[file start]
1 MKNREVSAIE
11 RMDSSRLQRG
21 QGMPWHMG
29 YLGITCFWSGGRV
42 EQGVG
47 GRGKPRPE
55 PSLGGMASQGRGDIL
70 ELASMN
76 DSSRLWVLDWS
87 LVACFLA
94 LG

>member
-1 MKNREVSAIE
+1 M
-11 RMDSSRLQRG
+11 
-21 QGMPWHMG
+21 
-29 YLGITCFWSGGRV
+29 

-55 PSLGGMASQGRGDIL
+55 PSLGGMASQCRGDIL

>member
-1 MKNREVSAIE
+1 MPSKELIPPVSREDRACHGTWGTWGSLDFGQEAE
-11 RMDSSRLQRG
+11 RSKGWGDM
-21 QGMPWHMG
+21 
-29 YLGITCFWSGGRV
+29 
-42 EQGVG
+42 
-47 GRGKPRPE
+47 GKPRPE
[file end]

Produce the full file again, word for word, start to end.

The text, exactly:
1 MKNREVSAIE
11 RMDSSRLQRG
21 QGMPWHMG
29 YLGITCFWSGGRV
42 EQGVG
47 GRGKPRPE
55 PSLGGMASQGRGDIL
70 ELASMN
76 DSSRLWVLDWS
87 LVACFLA
94 LG

>member
-1 MKNREVSAIE
+1 M
-11 RMDSSRLQRG
+11 
-21 QGMPWHMG
+21 
-29 YLGITCFWSGGRV
+29 

-55 PSLGGMASQGRGDIL
+55 PSLGGMASQCRGDIL

>member
-1 MKNREVSAIE
+1 MPSKELIPPVSREDRACHGTWGTWGSLDFGQEAE
-11 RMDSSRLQRG
+11 RSKGWGDM
-21 QGMPWHMG
+21 
-29 YLGITCFWSGGRV
+29 
-42 EQGVG
+42 
-47 GRGKPRPE
+47 GKPRPE